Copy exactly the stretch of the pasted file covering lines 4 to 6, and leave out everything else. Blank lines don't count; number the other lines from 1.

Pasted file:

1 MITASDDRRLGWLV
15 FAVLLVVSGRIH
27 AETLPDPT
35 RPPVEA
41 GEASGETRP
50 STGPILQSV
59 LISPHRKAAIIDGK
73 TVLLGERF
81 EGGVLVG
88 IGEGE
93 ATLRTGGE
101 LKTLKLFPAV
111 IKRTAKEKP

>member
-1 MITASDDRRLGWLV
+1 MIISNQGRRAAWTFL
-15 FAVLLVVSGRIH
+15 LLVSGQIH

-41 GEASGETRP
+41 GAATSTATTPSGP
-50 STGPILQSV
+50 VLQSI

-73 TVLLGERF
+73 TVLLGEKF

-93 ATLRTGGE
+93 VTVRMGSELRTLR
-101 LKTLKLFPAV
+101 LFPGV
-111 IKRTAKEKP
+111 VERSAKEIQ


35 RPPVEA
41 GEASGETRP
50 STGPILQSV